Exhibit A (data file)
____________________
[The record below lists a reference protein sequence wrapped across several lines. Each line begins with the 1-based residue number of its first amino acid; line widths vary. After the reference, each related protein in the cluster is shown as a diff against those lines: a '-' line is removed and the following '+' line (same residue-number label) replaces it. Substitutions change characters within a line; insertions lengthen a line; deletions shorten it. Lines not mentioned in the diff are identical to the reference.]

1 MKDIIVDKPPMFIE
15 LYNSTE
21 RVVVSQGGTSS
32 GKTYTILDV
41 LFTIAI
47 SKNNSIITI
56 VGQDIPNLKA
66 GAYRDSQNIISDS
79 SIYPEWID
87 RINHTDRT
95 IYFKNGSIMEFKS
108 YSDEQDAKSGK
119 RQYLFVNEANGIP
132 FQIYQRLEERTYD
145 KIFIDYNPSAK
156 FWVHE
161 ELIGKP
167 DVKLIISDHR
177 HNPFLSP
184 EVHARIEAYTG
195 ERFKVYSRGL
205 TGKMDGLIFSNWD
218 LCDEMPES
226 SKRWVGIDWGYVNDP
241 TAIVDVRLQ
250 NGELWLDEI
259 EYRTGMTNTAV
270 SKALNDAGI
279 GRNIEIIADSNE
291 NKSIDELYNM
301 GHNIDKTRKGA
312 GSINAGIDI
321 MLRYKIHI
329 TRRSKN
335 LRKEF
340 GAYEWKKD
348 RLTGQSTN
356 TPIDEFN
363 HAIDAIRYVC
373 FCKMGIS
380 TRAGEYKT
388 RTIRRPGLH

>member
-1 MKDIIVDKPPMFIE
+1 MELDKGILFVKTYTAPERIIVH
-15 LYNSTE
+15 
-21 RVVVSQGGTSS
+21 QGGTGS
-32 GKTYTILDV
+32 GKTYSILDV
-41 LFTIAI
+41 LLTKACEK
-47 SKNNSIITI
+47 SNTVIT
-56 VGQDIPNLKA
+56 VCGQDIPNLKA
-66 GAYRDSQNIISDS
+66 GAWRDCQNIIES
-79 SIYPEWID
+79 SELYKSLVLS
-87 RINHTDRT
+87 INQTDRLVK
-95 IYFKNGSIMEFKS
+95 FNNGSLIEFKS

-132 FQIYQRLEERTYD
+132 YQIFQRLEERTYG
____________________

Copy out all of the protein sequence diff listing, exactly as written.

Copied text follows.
[The record below lists a reference protein sequence wrapped across several lines. Each line begins with the 1-based residue number of its first amino acid; line widths vary. After the reference, each related protein in the cluster is shown as a diff against those lines: a '-' line is removed and the following '+' line (same residue-number label) replaces it. Substitutions change characters within a line; insertions lengthen a line; deletions shorten it. Lines not mentioned in the diff are identical to the reference.]

1 MKDIIVDKPPMFIE
15 LYNSTE
21 RVVVSQGGTSS
32 GKTYTILDV
41 LFTIAI
47 SKNNSIITI
56 VGQDIPNLKA
66 GAYRDSQNIISDS
79 SIYPEWID
87 RINHTDRT
95 IYFKNGSIMEFKS
108 YSDEQDAKSGK
119 RQYLFVNEANGIP
132 FQIYQRLEERTYD
145 KIFIDYNPSAK
156 FWVHE
161 ELIGKP
167 DVKLIISDHR
177 HNPFLSP
184 EVHARIEAYTG
195 ERFKVYSRGL
205 TGKMDGLIFSNWD
218 LCDEMPES
226 SKRWVGIDWGYVNDP
241 TAIVDVRLQ
250 NGELWLDEI
259 EYRTGMTNTAV
270 SKALNDAGI
279 GRNIEIIADSNE
291 NKSIDELYNM
301 GHNIDKTRKGA
312 GSINAGIDI
321 MLRYKIHI
329 TRRSKN
335 LRKEF
340 GAYEWKKD
348 RLTGQSTN
356 TPIDEFN
363 HAIDAIRYVC
373 FCKMGIS
380 TRAGEYKT
388 RTIRRPGLH

>member
-1 MKDIIVDKPPMFIE
+1 MELDKGILFVKTYTAPERIIVH
-15 LYNSTE
+15 
-21 RVVVSQGGTSS
+21 QGGTGS
-32 GKTYTILDV
+32 GKTYSILDV
-41 LFTIAI
+41 LLTKACEK
-47 SKNNSIITI
+47 SNTVIT
-56 VGQDIPNLKA
+56 VCGQDIPNLKA
-66 GAYRDSQNIISDS
+66 GAWRDCQNIIES
-79 SIYPEWID
+79 SELYKSLVLS
-87 RINHTDRT
+87 INQTDRLVK
-95 IYFKNGSIMEFKS
+95 FNNGSLIEFKS

-132 FQIYQRLEERTYD
+132 YQIFQRLEERTYG